Apple Confirms iOS 10 Kernel Left Unencrypted Intentionally, Here’s Why
When Apple introduced the top ten major feature additions to iOS 10 as part of its recently-concluded Worldwide Developers Conference (WWDC 2016) opening keynote, it forgot to mention one vitally important security aspect; that it had left the iOS 10 kernel entirely unencrypted for the first time in any version of iOS.
The company obviously wanted to keep this on the down low for obvious reasons, but as you might expect, it didn’t exactly take security researchers long to discover the unobfuscated heart of iOS. Apple has now reacted to that discovery by confirming that it was left unencrypted in the firmware intentionally on purpose.
An Apple spokesperson has confirmed that the decision to leave the iOS 10 kernel unencrypted was an intentional one, and definitely not a rudimentary mistake by one of Apple’s engineers. The statement went on to try and play down any security concerns by outlining the fact that the kernel doesn’t actually contain user information, and therefore security hasn’t been compromised:
The kernel cache doesn’t contain any user info, and by unencrypting it we’re able to optimize the operating system’s performance without compromising security
One important aspect to note here is that an unencrypted kernel doesn’t mean that iPhones or iPads running iOS 10 beta are any less secure than those running previous versions of iOS that do ship with an entirely obfuscated kernel. It simply means that that developers and security researchers with the correct skill set and knowledge base can investigate kernel code within iOS 10 unobstructed for the first time. If any vulnerabilities or bugs are reported, it means that they can be patched a lot quicker.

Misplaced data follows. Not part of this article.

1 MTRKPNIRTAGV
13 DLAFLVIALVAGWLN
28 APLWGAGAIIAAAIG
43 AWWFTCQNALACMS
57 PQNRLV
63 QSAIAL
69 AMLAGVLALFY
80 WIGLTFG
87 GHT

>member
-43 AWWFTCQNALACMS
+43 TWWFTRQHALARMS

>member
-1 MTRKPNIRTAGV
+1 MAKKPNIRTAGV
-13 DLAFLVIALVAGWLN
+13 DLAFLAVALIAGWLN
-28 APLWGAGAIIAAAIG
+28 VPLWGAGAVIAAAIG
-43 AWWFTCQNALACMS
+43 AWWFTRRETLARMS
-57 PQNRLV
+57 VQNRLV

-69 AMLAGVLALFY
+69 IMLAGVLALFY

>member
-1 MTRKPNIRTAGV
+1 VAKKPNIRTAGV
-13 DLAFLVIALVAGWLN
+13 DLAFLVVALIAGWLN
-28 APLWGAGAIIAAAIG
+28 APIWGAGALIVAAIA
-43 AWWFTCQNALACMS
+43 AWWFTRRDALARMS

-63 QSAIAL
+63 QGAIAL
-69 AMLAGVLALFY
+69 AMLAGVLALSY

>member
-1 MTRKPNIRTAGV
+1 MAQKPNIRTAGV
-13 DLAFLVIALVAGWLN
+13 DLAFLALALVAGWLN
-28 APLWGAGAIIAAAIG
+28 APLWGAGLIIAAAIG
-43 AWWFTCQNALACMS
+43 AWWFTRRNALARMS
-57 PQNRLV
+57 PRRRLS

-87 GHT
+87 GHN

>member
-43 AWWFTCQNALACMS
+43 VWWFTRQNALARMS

Of course, it also potentially means that those involved in the jailbreak community have a rare chance to look for new ways of jailbreaking the iOS 10 platform without having to come up with innovative ways to bypass Apple’s kernel encryption.
Many had presumed that this was an oversight on Apple’s part, but it appears to all be part of the company’s new dedication to offering greater transparency after the well published court battle with the FBI over gaining access to an iPhone 5c used in the San Bernardino shootings.
As the original report points out, leaving the kernel entirely open for investigation could also bring about a secondary benefit of weakening the marketplace when it comes to the purchase of vulnerabilities and exploits, similar to the one the FBI purchased to gain access to the aforementioned iPhone 5c.